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Abner Jackson Papers

Identifier: Abner Jackson papers


The Papers of Abner Jackson consist of materials dated from 1829 to 1880 which were created by or for Abner Jackson, wife Emily (Ellsworth) Jackson, and their only child, Emily Elizabeth Jackson Nicholas. The materials include mainly personal correspondence and other unattached manuscripts; diaries in bound volumes; printed ephemera; and a small number of daguerreotypes.


  • 1829-November 20, 1880, and undated


Conditions Governing Access

This collection is open to the public and must be used in the John M.K. Davis Reading Room of the Watkinson Library, Trinity College Library, Hartford, Connecticut. Researchers must register and agree to copyright and privacy laws when using this collection.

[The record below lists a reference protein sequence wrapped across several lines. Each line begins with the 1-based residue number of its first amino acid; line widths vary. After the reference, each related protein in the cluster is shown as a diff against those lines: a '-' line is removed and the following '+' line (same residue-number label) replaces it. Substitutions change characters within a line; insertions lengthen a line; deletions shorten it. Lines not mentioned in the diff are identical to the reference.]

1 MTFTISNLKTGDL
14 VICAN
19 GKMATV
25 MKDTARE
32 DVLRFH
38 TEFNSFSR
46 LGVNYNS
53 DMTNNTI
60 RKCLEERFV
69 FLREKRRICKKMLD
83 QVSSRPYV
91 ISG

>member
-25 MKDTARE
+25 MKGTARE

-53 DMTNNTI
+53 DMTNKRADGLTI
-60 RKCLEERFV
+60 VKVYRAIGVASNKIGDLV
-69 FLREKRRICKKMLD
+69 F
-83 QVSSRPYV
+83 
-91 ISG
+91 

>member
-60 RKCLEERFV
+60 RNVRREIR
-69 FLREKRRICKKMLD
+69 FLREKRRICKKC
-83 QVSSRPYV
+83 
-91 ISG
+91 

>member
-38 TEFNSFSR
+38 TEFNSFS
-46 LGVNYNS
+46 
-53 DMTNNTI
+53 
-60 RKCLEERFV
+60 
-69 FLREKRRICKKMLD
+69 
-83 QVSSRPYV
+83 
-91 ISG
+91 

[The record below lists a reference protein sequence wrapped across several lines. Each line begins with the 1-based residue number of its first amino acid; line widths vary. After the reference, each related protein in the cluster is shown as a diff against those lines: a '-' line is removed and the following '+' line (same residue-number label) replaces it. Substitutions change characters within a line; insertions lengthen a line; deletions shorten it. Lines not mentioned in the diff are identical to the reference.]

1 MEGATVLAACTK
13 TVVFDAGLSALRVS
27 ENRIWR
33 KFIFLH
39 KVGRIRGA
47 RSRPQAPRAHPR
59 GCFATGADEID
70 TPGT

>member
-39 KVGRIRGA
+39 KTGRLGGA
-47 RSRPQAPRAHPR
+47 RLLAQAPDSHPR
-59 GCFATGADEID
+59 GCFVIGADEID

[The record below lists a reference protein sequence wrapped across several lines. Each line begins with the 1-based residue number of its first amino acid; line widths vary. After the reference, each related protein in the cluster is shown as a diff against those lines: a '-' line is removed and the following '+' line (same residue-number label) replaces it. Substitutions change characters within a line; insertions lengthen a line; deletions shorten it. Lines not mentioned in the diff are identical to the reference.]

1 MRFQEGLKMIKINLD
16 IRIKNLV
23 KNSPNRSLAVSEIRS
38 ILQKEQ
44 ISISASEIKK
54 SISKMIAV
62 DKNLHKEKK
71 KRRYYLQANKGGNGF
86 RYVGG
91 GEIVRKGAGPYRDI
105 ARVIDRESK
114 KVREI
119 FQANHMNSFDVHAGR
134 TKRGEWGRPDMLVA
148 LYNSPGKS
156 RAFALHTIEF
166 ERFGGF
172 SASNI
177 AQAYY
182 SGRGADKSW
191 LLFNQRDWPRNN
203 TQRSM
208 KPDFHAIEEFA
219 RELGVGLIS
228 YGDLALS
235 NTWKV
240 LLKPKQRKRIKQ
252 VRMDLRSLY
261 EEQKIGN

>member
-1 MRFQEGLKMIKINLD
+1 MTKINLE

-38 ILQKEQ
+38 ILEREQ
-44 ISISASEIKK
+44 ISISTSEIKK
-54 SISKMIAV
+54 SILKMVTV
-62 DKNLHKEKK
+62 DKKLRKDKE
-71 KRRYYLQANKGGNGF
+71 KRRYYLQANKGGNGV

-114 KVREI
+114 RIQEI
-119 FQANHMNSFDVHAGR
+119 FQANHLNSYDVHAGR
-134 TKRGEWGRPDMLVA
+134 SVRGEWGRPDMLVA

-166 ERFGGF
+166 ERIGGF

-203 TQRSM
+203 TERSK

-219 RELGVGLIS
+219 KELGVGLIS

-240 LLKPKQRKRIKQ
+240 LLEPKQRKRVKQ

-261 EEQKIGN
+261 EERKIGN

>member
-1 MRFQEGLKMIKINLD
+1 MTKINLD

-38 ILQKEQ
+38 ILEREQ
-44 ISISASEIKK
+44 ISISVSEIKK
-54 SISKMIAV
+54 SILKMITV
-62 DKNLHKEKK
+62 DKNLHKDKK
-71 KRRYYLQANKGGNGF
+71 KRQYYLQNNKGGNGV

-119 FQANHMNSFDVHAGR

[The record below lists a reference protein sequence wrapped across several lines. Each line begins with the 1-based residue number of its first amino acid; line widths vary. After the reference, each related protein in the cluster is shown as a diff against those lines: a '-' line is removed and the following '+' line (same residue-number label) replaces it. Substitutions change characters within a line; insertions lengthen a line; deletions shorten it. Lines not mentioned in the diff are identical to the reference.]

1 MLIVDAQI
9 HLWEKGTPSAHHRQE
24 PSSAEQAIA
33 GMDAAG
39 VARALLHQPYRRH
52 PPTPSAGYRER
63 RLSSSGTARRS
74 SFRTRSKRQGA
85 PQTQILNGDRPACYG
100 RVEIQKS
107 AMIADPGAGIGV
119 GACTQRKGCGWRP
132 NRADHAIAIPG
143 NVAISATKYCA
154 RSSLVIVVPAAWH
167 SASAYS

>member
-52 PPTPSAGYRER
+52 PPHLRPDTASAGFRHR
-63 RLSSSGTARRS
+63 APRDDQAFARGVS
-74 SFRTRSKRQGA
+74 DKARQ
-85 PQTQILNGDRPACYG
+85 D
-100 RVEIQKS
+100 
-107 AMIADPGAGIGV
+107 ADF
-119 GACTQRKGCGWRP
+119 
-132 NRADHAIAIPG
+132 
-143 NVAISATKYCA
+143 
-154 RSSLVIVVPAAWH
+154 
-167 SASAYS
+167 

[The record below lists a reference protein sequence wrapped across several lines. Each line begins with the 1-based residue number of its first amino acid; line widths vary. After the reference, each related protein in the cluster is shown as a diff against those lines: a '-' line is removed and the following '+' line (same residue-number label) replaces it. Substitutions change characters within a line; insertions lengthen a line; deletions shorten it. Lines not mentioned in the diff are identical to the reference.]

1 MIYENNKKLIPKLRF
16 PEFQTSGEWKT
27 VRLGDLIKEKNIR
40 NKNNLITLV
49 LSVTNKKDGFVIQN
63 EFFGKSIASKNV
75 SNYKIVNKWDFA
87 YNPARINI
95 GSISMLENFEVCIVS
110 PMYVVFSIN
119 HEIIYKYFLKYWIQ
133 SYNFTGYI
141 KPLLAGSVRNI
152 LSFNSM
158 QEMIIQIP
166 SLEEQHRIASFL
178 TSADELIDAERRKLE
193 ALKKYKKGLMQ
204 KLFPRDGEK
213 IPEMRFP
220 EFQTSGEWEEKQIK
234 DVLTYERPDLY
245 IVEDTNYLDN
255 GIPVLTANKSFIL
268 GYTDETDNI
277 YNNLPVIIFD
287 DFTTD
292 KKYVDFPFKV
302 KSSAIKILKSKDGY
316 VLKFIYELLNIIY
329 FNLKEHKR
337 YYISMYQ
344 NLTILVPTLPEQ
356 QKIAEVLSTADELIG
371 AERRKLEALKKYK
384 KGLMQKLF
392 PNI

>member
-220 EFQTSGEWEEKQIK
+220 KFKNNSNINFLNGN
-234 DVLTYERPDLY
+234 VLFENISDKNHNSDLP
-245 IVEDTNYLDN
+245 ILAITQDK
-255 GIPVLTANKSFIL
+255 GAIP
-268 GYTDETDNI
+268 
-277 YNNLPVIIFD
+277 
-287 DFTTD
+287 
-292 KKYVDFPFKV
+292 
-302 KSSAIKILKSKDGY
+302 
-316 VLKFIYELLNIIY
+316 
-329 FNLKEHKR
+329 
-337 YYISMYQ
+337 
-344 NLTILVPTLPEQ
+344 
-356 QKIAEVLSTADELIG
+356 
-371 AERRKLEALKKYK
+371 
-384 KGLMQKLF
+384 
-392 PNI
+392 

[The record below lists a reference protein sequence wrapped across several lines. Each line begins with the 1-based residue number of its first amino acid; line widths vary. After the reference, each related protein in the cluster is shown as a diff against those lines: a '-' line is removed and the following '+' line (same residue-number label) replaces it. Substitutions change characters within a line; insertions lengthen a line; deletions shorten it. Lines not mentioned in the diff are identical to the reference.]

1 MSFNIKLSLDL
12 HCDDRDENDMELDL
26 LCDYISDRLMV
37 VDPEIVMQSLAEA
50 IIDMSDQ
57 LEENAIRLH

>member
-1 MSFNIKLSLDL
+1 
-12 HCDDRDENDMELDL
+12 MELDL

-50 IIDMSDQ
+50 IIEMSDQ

Some photographic materials (e.g. daguerreotypes) may be restricted from general public access due to their extreme fragility.

Conditions Governing Use

Digital surrogates may be provided to researchers, in accordance with the duplication policy of the Watkinson Library.

Copyright resides with the creators of the documents or their heirs unless otherwise specified. It is the researcher's responsibility to secure permission to publish materials from the appropriate copyright holder.